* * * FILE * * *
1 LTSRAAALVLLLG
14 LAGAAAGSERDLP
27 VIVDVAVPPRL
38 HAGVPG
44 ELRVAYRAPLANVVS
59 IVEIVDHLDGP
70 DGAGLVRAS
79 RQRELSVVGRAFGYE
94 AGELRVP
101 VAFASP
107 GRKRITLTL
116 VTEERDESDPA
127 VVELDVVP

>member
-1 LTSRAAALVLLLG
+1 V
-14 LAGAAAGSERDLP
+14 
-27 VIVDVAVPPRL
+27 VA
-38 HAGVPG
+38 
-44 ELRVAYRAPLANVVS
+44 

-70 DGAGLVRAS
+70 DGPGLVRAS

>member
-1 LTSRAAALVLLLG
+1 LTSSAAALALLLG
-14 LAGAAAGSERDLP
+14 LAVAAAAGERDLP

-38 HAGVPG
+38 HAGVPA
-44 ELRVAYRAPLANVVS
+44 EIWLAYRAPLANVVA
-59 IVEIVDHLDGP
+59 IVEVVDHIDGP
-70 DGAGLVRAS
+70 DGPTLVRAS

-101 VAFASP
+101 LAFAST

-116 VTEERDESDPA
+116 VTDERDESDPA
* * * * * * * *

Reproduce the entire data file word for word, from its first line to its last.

1 LTSRAAALVLLLG
14 LAGAAAGSERDLP
27 VIVDVAVPPRL
38 HAGVPG
44 ELRVAYRAPLANVVS
59 IVEIVDHLDGP
70 DGAGLVRAS
79 RQRELSVVGRAFGYE
94 AGELRVP
101 VAFASP
107 GRKRITLTL
116 VTEERDESDPA
127 VVELDVVP

>member
-1 LTSRAAALVLLLG
+1 V
-14 LAGAAAGSERDLP
+14 
-27 VIVDVAVPPRL
+27 VA
-38 HAGVPG
+38 
-44 ELRVAYRAPLANVVS
+44 

-70 DGAGLVRAS
+70 DGPGLVRAS

>member
-1 LTSRAAALVLLLG
+1 LTSSAAALALLLG
-14 LAGAAAGSERDLP
+14 LAVAAAAGERDLP

-38 HAGVPG
+38 HAGVPA
-44 ELRVAYRAPLANVVS
+44 EIWLAYRAPLANVVA
-59 IVEIVDHLDGP
+59 IVEVVDHIDGP
-70 DGAGLVRAS
+70 DGPTLVRAS

-101 VAFASP
+101 LAFAST

-116 VTEERDESDPA
+116 VTDERDESDPA